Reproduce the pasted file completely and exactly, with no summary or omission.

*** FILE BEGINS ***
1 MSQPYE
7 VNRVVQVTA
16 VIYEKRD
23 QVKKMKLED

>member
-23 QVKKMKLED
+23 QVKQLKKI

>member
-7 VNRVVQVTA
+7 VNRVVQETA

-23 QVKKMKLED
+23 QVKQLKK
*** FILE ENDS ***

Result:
1 MSQPYE
7 VNRVVQVTA
16 VIYEKRD
23 QVKKMKLED

>member
-23 QVKKMKLED
+23 QVKQLKKI

>member
-7 VNRVVQVTA
+7 VNRVVQETA

-23 QVKKMKLED
+23 QVKQLKK